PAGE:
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News Release - Million dollar gift will revolutionize art conservation at Queen’s University

Wednesday, June 17, 2020

A $1-million gift from The Jarislowsky Foundation will bring leading-edge technology to Canada and help to preserve some of the country’s most important works of art. 

Queen’s is purchasing five pieces of equipment, some of which is highly sought-after technology used by the world’s top art institutes such as the Getty Conservation Institute, the Rijksmuseum in Amsterdam, and the Metropolitan Museum of Art in New York.   

These powerful new tools will impact art historians and students in many ways, such as being able to more accurately analyze the type of materials used in works of art. This will lead to better preservation strategies.  

Queen’s will be the only museum or institute in Canada to have a Bruker M6 Jetstream, a highly advanced form of X-ray fluorescence (XRF) technology that allows researchers to scan paintings and create an elemental map of the surface. This instrument was recently used to scan Rembrandt’s famous painting, The Night Watch, at the Rijksmuseum in Amsterdam, allowing conservators and scientists to identify pigments and reveal the artist’s working process, including changes he made to the composition.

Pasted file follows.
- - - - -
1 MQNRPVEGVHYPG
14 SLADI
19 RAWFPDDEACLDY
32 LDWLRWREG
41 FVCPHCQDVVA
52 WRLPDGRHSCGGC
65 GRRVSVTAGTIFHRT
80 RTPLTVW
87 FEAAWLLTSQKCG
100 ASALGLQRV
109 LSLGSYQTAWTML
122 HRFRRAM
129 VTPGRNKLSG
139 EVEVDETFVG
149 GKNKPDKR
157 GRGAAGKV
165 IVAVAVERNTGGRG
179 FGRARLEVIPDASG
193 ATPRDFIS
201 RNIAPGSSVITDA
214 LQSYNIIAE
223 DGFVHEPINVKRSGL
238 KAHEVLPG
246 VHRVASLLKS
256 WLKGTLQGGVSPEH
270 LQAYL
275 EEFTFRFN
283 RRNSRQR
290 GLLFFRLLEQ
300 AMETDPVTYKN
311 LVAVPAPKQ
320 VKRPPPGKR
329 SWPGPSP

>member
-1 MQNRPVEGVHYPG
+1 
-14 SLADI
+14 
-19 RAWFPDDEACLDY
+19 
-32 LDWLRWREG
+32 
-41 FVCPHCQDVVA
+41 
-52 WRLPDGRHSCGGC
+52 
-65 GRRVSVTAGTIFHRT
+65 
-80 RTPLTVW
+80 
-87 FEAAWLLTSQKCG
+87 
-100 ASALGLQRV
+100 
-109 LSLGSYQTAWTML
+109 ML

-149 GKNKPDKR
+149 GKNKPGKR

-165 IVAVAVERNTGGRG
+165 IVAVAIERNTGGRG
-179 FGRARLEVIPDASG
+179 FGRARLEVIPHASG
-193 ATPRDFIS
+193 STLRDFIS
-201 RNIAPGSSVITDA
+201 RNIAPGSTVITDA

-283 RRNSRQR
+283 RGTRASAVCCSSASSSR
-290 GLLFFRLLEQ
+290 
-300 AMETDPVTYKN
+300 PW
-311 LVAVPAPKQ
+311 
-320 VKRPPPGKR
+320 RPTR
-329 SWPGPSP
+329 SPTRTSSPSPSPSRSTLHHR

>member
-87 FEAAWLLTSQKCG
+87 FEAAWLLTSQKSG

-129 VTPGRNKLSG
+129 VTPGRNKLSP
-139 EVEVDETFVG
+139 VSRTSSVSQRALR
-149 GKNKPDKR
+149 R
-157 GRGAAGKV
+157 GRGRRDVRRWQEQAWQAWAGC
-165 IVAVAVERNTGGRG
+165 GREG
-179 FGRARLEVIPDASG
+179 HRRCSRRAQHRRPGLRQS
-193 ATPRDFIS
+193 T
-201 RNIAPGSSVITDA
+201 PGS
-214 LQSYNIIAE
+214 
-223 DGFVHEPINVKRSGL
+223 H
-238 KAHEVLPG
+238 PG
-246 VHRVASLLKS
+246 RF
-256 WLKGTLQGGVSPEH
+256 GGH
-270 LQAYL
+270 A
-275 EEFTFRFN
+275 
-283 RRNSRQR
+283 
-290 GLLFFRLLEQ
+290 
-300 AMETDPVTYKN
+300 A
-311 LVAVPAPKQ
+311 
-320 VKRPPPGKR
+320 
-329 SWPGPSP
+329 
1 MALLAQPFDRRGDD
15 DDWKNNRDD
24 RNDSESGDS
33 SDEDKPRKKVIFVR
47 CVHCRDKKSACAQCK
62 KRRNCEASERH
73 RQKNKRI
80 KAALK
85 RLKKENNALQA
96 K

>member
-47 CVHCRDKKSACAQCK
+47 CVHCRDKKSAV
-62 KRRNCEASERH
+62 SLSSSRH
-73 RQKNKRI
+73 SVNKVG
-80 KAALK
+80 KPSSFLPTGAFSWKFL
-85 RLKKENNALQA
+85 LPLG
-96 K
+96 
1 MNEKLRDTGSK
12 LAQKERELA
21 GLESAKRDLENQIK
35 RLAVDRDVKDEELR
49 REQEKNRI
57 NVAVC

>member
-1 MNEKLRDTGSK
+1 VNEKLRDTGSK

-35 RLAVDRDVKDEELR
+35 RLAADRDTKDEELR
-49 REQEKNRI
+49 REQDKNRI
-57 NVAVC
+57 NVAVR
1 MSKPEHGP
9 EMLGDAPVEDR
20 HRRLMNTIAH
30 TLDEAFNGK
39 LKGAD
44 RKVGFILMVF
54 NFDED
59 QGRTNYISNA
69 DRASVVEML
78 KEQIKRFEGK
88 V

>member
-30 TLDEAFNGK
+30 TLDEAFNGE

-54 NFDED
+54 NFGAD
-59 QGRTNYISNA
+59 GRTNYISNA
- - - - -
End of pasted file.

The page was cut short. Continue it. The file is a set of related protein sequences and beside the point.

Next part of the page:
In addition to the Bruker M6 Jetstream, the other equipment includes:  

•X-radiography Suite with New Mid-range Source 225 KV, Gantry and Tracer-Fluorescence Spectroscopy Unit 
•Fourier-Transform Infrared Spectroscopy (FTIR, Portable) 
•Foster and Freeman VSC 8000 Multispectral Document System 
•Instron Tensile Tester  

The Jarislowsky Foundation was created by Stephen Jarislowsky, LLD’88, a successful entrepreneur, philanthropist, and avid art collector. 

“The donation will create opportunities for Queen’s students and researchers to better understand the materials and techniques used to create artworks and other cultural objectsThe equipment will allow us to start new research programs, establish partnerships with leading art museums and collectors, and attract top students to study at Queen’s.” 

Patricia Smithen, assistant professor (Paintings Conservation) 

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